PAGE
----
The bombing appeared to be a failed assassination attempt against the Minister of Defense, Maj. Gen. Mohammed Nasser Ahmed, who arrived at the heavily secured city square to greet the assembled troops just minutes before the blast ripped through the area.
Nobody claimed responsibility for the attack, but it came as the country's new political leadership has been stepping up the fight against al-Qaida militants holding large swaths of land in the nation's south.
Yemen's new president, Abed Rabbo Mansour Hadi, also has been embroiled in a power struggle with loyalists of ousted leader Ali Abdullah Saleh. He has sacked several of them along with family members from top positions in the armed forces, including the air force.
A statement in Hadi's name read on state TV said, "The war on terrorism will continue until we win, whatever the sacrifices are."
"We are speeding up the restructuring of the army to bring back stability to the country which was on a brink of all out war," he said. "Yemen can't bear more crises."
The suicide bombing raised fears that al-Qaida in Yemen, which has been blamed in a string of attempted attacks on U.S. targets, is striking back against the U.S.-backed offensive targeting the group's stronghold.
The Pentagon also confirmed that three civilian contractors helping train Yemen's coast guard were attacked Sunday in Yemen. Cmdr. Bill Speaks, a Defense Department spokesman, said Monday that injuries to the party were minor.
The three were traveling in a car in the Red Sea port city of Hodeida on Sunday, when they were shot at by militants in another vehicle.
Yemeni officials initially said the three were members of the U.S. Coast Guard, but the Guard denied that.
Military officials said the suicide bomber in Sanaa was a soldier taking part in the drill, lining up with fellow troops at a main square in the capital, not far from the presidential palace. He belonged to the Central Security, a paramilitary force commanded by Saleh's nephew Yahia, the officials said, speaking on condition of anonymity because they were not authorized to speak to the media.
Witnesses described the same scenario, but officials said they were still investigating.
Monday's bombing left a scene of carnage, with scores of bleeding soldiers lying on the ground as ambulances rushed to the scene. Several severed heads were on the pavement amid large pools of blood and human remains.
"This is a real massacre," said Ahmed Sobhi, one of the soldiers who witnessed the explosion. "There are piles of torn body parts, limbs, and heads. This is unbelievable. I am still shaking. The place turned into hell. I thought this only happens in movies."
The bomber detonated his explosives minutes before the arrival of the defense minister and the chief of staff, who were expected to greet the troops, the officials said. The drill was a rehearsal for a parade for the celebration of Yemen's National Day on Tuesday.
Soldiers hand-picked by their commanders from different branches of the military have been practicing together for the parade for a week, Sobhi said, citing that as evidence that the attacker was a soldier and not an infiltrator.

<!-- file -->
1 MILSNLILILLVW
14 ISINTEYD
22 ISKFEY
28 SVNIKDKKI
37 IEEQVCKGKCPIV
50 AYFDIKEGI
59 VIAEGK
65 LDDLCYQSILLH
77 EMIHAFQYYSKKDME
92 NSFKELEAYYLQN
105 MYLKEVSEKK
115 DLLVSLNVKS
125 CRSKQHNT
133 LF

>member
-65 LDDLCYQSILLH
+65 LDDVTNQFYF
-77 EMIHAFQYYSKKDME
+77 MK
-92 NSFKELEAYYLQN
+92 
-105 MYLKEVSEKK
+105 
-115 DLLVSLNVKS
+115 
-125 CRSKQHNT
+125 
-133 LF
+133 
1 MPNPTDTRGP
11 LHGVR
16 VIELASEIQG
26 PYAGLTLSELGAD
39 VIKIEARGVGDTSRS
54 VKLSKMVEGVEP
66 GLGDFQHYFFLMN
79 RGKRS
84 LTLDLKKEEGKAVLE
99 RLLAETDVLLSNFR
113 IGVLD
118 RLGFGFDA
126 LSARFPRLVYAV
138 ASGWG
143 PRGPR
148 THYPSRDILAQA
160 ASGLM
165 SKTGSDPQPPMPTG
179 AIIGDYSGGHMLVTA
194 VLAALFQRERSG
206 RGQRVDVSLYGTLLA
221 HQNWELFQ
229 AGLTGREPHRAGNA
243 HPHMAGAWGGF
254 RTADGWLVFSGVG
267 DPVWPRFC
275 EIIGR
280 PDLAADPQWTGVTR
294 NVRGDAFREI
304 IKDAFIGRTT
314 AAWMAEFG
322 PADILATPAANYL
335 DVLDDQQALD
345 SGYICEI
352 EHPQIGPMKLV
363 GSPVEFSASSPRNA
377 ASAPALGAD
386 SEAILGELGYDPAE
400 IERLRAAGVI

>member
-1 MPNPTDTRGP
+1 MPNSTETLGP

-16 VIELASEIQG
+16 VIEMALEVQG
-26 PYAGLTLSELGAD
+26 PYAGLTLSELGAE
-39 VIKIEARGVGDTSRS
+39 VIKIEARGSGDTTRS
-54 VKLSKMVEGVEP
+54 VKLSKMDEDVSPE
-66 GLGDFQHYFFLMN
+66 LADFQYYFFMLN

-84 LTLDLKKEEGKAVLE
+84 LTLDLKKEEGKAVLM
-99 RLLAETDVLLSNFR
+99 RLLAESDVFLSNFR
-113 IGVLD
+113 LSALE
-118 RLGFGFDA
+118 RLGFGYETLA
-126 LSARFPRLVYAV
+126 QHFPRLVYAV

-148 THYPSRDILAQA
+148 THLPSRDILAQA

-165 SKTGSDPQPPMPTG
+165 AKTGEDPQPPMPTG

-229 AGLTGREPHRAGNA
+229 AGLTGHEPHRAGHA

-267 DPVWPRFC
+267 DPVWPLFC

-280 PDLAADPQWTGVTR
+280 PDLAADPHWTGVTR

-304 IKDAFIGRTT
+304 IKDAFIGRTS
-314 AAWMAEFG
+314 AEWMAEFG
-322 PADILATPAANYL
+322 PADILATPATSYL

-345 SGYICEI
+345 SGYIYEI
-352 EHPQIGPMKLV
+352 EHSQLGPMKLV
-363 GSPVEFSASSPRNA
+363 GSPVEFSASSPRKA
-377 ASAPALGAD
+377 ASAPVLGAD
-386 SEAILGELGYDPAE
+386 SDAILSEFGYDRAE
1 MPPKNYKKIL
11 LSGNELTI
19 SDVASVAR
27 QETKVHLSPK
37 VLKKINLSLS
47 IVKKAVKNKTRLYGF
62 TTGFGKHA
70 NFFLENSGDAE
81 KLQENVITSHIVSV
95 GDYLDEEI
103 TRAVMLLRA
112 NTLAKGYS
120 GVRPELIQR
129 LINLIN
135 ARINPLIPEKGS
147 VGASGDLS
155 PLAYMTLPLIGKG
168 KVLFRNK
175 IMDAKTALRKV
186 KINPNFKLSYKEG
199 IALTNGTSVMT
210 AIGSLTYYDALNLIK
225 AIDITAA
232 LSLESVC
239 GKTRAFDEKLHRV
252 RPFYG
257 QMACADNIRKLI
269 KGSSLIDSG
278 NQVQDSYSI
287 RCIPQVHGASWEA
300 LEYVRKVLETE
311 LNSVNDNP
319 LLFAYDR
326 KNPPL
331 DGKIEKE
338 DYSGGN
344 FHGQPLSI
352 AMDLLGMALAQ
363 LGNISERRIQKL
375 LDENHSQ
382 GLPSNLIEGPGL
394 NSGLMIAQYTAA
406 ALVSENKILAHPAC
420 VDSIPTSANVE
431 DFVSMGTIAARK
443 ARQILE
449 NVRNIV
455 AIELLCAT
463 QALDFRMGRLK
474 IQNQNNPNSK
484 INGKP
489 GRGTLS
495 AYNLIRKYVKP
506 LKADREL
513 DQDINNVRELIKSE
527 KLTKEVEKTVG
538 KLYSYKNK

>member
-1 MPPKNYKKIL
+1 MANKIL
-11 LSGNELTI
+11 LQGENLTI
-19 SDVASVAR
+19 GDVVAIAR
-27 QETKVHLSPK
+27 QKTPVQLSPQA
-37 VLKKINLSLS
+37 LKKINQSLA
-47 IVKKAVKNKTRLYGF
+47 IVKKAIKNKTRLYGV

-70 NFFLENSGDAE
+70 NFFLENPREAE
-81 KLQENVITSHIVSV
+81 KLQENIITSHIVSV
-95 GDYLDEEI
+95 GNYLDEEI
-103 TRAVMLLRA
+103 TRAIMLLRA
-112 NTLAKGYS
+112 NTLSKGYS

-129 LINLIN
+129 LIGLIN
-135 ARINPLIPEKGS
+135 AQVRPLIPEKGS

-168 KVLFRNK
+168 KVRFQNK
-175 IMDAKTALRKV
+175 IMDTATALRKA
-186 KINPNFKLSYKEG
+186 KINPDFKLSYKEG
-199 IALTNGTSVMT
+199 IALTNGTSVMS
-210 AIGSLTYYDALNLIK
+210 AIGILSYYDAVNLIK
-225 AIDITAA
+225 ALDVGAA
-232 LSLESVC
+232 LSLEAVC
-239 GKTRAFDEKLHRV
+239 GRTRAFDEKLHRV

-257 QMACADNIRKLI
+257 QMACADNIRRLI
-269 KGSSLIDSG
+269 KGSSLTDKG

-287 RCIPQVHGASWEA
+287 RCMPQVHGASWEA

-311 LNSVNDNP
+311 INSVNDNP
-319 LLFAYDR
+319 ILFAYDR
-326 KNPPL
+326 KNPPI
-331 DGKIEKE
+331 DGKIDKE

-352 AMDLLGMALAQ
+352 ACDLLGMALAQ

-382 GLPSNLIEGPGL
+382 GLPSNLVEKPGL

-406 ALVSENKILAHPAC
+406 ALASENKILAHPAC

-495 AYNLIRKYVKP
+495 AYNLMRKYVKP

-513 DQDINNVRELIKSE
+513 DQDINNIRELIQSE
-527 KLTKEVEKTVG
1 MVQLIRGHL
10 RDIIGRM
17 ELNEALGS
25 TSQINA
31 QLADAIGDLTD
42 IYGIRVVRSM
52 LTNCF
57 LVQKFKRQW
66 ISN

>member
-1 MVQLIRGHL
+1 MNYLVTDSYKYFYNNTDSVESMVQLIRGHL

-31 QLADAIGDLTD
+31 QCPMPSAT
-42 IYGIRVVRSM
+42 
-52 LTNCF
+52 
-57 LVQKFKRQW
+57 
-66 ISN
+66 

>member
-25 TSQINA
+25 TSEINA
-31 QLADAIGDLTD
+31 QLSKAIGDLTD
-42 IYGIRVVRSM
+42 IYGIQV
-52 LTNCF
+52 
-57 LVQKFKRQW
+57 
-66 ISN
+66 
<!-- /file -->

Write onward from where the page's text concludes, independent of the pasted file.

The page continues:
The site of the attack has been sealed off by Republican Guard forces for the past 24 hours in preparation for the National Day celebrations. No cars or pedestrians were allowed to enter. The Republican Guard is led by Saleh's son and one-time heir apparent, Ahmed.
Khaled Ali, another soldier, told The Associated Press over the phone from the site of the attack that the explosion was followed by heavy gunfire.
"In the mayhem, we were all running in all directions. I saw the guards of the minister surrounding him and forming a human cordon. They were firing in the air," he said.
Shortly after the attack, Hadi demoted two of Saleh's relatives from their top positions in the Central Security forces and the interior ministry. A new commander Fadl al-Qousi was appointed as the top commander of Central Security forces, at the top of Saleh's nephew, Yahia. Another Saleh's in-law Mohammed al-Qousi lost his post as the commander of a police force.
Saleh stepped down in February as part of a U.S.-backed, power-transfer deal brokered by Gulf Arab countries. It gave Saleh immunity from prosecution in return for relinquishing his power.
Since then Hadi has pledged to restructure the army and purge it from Saleh's family members and loyalists suspected of hindering reforms.
Hadi has also vowed to step up the fight against al-Qaida, which expanded its foothold after exploiting the political and security turmoil in the wake of the uprising against Saleh.
Since the revolt erupted, inspired by other Arab Spring uprisings, al-Qaida militants overran large swaths of territory and several towns and cities in the south, pushing out government forces and establishing their own rule.
In recent weeks, the army has launched a concerted effort to uproot the militants from their strongholds -- and is closely coordinating with a small contingent of U.S. troops who are helping guide the operations from inside Yemen.
Monday's bombing is one of the deadliest attacks in Sanaa, the capital.
In June, an attack targeting Saleh's compound last year left 11 bodyguards dead and seriously injured Saleh and five senior officials worshipping just alongside him. In 2008, an attack on U.S. embassy in Sanaa left some 19 Yemeni soldiers dead.
Yemen, the ancestral homeland of Osama bin Laden, was the site of the 2000 bombing of the USS Cole, which killed 17 American sailors. There have also been a spate of assaults on the U.S. Embassy in Sanaa, including a 2008 bombing that killed 10 Yemeni guards and four civilians.